With connected technology and the ‘Internet of Things’ becoming an integral part of everyday life, we are seeing rapid development of a whole host of technologies aimed at making cities ‘smarter’ and ultimately more efficient.
The market for connected street lighting is currently worth around $104 million. However, IHS predicts that world shipments of connected street lights will increase fourfold over the next five years, increasing the size of the market to almost $450 million in 2018.
The municipal street lighting system in a city is said to account for around 40 percent of a city’s total energy budget. By replacing traditional street lighting systems with intelligent, connected luminaires and energy efficient LED bulbs, the energy consumption from street lighting can be reduced by up to 80 percent. LED bulbs also have a greatly increased life expectancy over traditional non-LED technologies. Replacing a street light is an expensive and time-consuming task, so by increasing the life expectancy of the bulb, the municipality can save significantly on the maintenance costs of the system.
By adding connectivity to the luminaires, engineers are able to remotely monitor the status of the luminaires, enabling more efficient maintenance. The added connectivity has other advantages; the street lighting systems can be linked with other systems, such as the security or fire services, or the luminaires can be used as a platform for other technologies such as sensing or mobile communications systems. This added connectivity is the key feature in making any technology suitable to be used in a ‘smart city’.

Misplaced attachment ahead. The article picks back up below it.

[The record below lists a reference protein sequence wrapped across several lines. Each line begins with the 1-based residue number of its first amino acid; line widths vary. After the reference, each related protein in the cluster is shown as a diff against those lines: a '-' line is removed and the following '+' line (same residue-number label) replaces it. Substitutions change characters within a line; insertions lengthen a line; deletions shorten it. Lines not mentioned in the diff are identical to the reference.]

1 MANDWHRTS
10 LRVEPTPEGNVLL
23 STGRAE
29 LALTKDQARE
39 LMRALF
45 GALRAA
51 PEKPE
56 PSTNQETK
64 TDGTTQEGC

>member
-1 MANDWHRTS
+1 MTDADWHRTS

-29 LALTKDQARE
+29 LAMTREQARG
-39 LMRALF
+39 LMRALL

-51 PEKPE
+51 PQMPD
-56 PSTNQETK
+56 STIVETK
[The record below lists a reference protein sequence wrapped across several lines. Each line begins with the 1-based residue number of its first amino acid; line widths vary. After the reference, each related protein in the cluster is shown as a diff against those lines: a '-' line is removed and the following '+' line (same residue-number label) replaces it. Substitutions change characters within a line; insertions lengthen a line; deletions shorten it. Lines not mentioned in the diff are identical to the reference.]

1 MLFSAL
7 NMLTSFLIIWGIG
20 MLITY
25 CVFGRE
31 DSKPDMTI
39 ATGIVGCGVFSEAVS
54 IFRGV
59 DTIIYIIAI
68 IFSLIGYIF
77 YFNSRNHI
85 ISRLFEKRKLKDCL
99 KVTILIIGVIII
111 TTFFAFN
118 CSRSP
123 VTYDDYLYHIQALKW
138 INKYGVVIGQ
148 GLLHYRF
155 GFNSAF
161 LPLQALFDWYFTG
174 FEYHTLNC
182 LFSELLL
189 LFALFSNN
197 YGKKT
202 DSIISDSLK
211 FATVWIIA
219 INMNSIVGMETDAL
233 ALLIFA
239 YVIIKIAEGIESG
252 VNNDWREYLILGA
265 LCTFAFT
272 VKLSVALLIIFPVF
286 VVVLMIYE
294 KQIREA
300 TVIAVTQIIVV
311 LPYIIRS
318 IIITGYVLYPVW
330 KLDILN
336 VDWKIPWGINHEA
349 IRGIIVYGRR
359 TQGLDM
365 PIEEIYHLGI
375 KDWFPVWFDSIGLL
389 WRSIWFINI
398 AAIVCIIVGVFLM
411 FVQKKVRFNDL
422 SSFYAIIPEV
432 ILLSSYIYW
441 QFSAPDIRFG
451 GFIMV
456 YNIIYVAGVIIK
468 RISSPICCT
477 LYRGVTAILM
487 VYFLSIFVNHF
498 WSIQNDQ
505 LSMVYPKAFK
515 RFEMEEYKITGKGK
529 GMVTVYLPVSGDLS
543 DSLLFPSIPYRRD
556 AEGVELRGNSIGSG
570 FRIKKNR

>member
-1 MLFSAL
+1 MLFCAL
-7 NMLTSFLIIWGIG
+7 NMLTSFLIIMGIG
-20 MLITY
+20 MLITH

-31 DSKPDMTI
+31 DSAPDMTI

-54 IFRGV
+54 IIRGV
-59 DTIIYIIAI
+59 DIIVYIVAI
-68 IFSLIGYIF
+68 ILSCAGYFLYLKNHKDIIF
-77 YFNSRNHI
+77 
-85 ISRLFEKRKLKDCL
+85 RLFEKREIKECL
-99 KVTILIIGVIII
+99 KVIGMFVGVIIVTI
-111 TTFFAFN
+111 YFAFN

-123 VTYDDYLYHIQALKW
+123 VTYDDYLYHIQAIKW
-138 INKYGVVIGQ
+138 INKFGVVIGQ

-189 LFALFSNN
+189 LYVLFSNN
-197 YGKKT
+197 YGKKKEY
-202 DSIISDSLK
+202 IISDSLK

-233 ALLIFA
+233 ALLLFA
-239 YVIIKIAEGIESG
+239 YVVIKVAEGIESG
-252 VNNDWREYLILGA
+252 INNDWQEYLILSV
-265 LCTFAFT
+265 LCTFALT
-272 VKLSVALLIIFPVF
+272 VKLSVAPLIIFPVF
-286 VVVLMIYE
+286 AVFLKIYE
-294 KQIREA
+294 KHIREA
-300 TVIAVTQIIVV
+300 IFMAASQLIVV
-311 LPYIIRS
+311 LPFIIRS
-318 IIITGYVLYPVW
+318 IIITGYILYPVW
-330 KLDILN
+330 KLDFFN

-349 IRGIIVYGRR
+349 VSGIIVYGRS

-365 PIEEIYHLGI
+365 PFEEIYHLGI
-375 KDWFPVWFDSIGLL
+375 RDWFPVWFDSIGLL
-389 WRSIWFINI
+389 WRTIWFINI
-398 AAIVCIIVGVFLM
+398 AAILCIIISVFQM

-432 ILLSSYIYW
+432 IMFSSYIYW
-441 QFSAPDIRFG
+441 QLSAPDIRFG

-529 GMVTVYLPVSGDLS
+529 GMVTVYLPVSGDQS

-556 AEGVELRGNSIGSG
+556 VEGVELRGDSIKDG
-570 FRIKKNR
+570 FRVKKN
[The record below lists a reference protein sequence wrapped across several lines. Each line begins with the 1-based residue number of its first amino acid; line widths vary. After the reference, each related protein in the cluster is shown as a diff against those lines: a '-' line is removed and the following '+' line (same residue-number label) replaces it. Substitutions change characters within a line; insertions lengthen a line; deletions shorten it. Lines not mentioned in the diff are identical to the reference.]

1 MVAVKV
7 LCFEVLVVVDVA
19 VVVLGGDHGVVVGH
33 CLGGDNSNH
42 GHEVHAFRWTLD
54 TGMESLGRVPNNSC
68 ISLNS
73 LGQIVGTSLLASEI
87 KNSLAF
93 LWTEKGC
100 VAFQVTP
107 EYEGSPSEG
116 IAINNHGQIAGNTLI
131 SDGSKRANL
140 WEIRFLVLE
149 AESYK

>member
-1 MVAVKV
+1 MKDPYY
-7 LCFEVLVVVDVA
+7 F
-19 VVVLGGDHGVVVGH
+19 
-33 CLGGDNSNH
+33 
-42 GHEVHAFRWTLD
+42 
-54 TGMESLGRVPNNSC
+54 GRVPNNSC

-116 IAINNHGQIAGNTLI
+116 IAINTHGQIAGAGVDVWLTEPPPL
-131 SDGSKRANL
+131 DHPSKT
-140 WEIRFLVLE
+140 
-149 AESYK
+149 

But this technology has its drawbacks as well. Converting a city to entirely connected LED streetlights is a huge task and requires significant upfront costs. While the payback period of the system may be only a few years, city governments are notoriously bad at raising large amounts of money, which would otherwise be spent on things like improving healthcare or expanding the public transport system.
The market for connected street lighting is also unevenly distributed around the world. In 2013, 54 percent of all connected lighting shipments were to EMEA, whereas only 17 percent of shipments were to APAC.
The main benefits of installing the street light system is the reduced energy and maintenance costs, meaning that even with an extremely high initial cost of installation, the payback period of the technology could be as short as three or four years. Municipalities in EMEA face the largest cost for energy and maintenance in comparison to other regions, giving a shorter payback period; hence, their adoption of connected street lighting is much higher
As a technology, connected street lighting has many advantages, and customers are beginning to see the benefits. But in a market with an installed base of almost 150 million units and a penetration of less than 3 percent, connected street lighting still has a long way to go before it is considered the dominant technology.